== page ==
Gardenia thunbergia

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Botanical Name
Gardenia thunbergia
Rubiaceae - The gardenia and coffee family.
gar-DEEN-ya thun-BER-jee-uh
Common Name(s)
English: White gardenia; Forest gardenia; Wild gardenia
Afrikaans: Witkatjiepiering; Buffelsbal
IsiXhosa: umKhangazi
IsiZulu: umValasangweni; umKhwakhwane
Plant Group
  • Tree A woody, self-supporting perennial plant usually with a single main stem and generally growing more than 6 meters tall.
Plant Size
  • Small
    Tree4m to 8m
    Shrub50cm to 75cm
    Perennial/ground cover10cm to 20cm
    Bulb20cm to 30cm
    Succulent10cm to 20cm
  • Very Small
    Tree3m to 4m
    Shrub25cm to 50cm
    Perennial/ground coverUp to 10cm
    Bulb10cm to 20cm
    SucculentUp to 5cm
  • Canopy Shade Canopy shade is found below closely grown trees where some light filters through. Ideal for the protection of herbaceous plants.
  • Light or Dappled Shade Found below trees with sparse, open foliage. Ideal for the protection of herbaceous plants.
  • Partial Shade The area is in shade for part of the day and in full sun for part of the day.
  • Sun The area is in full sun for all or most of the day, all year round.
General Information
  • Attractive fruits, berries or seeds Brightly coloured fruits or berries increase and extend the visual impact of the plant and are especially attractive to birds and other small wildlife.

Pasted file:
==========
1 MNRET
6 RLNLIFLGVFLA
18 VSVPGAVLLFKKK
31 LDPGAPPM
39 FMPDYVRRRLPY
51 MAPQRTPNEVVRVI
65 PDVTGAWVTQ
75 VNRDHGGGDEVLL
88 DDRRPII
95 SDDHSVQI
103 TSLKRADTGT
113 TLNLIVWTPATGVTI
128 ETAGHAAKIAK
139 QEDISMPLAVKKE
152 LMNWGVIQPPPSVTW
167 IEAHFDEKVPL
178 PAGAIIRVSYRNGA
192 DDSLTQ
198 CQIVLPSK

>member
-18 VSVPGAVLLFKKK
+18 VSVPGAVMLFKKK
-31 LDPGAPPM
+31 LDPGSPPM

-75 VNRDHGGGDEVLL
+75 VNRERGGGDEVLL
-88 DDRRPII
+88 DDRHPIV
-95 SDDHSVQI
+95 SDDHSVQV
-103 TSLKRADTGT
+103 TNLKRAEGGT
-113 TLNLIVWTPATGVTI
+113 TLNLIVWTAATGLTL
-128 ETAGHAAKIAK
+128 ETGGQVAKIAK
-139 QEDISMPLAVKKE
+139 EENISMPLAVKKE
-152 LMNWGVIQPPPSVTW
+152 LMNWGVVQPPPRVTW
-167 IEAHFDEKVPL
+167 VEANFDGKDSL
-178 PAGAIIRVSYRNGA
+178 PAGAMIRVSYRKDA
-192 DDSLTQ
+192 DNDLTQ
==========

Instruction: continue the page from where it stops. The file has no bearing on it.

• Drought Tolerance: Moderate The plant is moderately adapted to arid conditions and can survive short periods of drought and high temperatures without extra water.
  • Evergreen Plants that have leaves all year round.
  • Fragrant / Aromatic These plants posses a strong, usually pleasant odour.
  • Frost: Half-hardy The plant is able to survive low temperatures and some frost but requires protection against severe frost.
  • Sand tolerant Plants adapted to survive in nutrient poor, very sandy soils.
  • Water Loving Plants need a regular supply of water and must not be allowed to dry out for any length of time.
  • Water Moderate These plants will need some extra watering compared to water-wise plants. Plant them together, in at least some shade and in a convenient proximity to the house so that grey water can be utilised during times of drought.
Specific Information